Rationale: Bioactive lipid mediators, derived from membrane lipid precursors, are released into the airway and airspace where they bind high-affinity cognate receptors and may mediate asthma pathogenesis. Lysophosphatidic acid (LPA), a bioactive lipid mediator generated by the enzymatic activity of extracellular autotaxin (ATX), binds LPA receptors, resulting in an array of biological actions on cell proliferation, migration, survival, differentiation, and motility, and therefore could mediate asthma pathogenesis.
Objectives: To define a role for the ATX-LPA pathway in human asthma pathogenesis and a murine model of allergic lung inflammation.
Methods: We investigated the profiles of LPA molecular species and the level of ATX exoenzyme in bronchoalveolar lavage fluids of human patients with asthma subjected to subsegmental bronchoprovocation with allergen. We interrogated the role of the ATX-LPA pathway in allergic lung inflammation using a murine allergic asthma model in ATX-LPA pathway–specific genetically modified mice.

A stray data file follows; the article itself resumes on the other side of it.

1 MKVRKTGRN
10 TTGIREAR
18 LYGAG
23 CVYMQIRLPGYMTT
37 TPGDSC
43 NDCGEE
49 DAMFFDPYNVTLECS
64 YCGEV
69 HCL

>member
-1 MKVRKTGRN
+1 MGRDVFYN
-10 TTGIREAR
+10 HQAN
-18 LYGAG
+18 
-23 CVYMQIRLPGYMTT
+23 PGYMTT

Measurements and Main Results: Subsegmental bronchoprovocation with allergen in patients with mild asthma resulted in a remarkable increase in bronchoalveolar lavage fluid levels of LPA enriched in polyunsaturated 22:5 and 22:6 fatty acids in association with increased concentrations of ATX protein. Using a triple-allergen mouse asthma model, we showed that ATX-overexpressing transgenic mice had a more severe asthmatic phenotype, whereas blocking ATX activity and knockdown of the LPA2 receptor in mice produced a marked attenuation of Th2 cytokines and allergic lung inflammation.
Conclusions: The ATX-LPA pathway plays a critical role in the pathogenesis of asthma. These preclinical data indicate that targeting the ATX-LPA pathway could be an effective antiasthma treatment strategy.